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Yes. Tor address is the public key, so nobody but its private key owner can decrypt traffic (or impersonate messages from it). It's actually superior to TLS, because you don't have to trust anyone (but you have to check that address in the URL is correct).



It is, however, only 1024 bit RSA for now.


Can we safely assume that anything 1024 bit RSA is now compromisable given the resources of a federal government?


Anything less than 2048 bit is probably a poor choice these days. NIST recommended that RSA-1024 be considered deprecated for use after 2010.

The trouble with RSA is that you end up needing to increase to pretty large key lengths to have significant increases in security after somewhere around 2048 bits. For example, a 4096 bit key is not really as great as it might first appear.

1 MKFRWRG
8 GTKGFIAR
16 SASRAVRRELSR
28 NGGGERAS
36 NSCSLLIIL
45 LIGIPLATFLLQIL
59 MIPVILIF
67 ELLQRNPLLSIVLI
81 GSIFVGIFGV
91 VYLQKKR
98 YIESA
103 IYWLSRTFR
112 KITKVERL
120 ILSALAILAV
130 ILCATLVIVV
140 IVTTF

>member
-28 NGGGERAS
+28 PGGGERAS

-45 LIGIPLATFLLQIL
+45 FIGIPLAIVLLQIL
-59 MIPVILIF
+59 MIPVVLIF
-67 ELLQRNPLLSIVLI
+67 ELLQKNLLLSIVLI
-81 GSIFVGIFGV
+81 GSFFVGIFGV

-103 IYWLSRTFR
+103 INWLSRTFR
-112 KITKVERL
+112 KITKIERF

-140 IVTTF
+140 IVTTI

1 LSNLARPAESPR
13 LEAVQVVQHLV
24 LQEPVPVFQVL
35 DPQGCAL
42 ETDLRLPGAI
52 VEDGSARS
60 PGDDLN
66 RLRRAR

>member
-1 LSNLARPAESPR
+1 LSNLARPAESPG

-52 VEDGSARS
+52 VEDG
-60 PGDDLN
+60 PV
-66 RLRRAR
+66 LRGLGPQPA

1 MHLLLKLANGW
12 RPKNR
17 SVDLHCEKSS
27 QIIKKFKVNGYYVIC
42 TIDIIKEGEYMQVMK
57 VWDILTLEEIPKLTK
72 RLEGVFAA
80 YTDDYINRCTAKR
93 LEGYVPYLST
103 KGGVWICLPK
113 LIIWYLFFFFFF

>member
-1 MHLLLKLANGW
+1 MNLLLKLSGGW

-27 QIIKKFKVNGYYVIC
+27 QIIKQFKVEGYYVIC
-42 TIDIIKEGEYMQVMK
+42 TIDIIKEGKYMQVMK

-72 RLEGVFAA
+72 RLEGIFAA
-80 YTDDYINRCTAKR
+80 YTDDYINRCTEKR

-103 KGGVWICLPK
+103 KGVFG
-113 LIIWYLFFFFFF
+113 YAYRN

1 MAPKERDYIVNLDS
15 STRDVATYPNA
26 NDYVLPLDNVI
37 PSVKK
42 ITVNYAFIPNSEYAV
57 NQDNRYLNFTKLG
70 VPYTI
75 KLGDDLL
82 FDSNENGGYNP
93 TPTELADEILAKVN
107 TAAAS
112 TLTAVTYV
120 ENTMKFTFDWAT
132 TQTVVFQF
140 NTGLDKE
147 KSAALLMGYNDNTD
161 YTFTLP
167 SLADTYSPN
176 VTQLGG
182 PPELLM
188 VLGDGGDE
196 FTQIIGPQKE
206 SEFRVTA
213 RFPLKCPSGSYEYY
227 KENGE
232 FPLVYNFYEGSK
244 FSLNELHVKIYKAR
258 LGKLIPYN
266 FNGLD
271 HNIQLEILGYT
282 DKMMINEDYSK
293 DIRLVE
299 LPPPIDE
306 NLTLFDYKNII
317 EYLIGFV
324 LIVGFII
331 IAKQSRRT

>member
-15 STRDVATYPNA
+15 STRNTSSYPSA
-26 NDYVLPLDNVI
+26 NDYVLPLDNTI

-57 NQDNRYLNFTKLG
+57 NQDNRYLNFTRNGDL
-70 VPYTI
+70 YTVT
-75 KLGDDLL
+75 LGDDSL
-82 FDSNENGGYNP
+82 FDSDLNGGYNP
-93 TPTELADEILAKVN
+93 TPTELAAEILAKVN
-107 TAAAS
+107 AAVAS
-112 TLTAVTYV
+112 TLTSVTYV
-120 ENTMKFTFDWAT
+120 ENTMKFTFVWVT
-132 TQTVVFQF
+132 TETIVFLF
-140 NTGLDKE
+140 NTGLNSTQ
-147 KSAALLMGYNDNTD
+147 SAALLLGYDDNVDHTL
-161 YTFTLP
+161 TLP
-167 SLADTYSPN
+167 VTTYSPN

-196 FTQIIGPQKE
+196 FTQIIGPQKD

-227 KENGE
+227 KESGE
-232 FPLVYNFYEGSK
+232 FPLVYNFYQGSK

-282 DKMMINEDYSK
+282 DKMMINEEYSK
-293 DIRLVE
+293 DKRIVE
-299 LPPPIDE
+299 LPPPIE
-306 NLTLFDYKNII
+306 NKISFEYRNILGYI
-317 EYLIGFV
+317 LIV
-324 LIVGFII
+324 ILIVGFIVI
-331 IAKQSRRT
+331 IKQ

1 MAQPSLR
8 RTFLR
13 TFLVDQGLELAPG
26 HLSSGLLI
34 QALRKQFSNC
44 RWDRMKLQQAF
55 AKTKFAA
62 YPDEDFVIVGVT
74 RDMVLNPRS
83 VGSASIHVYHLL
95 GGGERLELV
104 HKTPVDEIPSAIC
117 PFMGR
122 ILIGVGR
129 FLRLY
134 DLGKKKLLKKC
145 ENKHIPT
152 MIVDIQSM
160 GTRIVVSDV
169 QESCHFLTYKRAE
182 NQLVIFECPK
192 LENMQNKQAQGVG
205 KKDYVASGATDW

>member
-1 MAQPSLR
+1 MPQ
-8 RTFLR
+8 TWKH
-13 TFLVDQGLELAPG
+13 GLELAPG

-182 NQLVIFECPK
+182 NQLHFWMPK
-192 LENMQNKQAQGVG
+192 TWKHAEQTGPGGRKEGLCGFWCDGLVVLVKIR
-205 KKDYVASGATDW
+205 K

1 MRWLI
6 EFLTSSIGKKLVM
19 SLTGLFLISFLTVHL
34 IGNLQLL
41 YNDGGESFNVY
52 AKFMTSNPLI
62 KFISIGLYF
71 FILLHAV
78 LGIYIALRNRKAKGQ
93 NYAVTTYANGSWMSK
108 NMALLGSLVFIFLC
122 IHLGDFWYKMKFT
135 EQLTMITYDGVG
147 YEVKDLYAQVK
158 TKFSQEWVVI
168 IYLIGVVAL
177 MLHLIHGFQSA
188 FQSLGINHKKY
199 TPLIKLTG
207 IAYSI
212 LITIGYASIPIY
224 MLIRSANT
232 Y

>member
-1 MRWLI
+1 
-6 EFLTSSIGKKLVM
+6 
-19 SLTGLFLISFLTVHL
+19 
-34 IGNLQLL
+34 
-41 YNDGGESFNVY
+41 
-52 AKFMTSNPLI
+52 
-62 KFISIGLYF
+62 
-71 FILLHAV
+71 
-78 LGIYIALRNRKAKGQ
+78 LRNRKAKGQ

I might be wrong, but I have a vague recollection that Google went with a 16384 bit RSA key for their root key on Chrome devices. It's not a frequently used key (it's used to sign the signing key that can be updated - the signing key uses weaker and faster algorithms which can be changed in new firmware releases), but it's stored in read-only firmware that can only be updated by physically opening a machine. Given that you probably want the key to be good for somewhere between 5 and 30 years, the uncertainty which exists around quantum computers right now, and the tremendous problems which could occur if this key were to be factored, I can understand why they would choose such an obnoxiously large key length.




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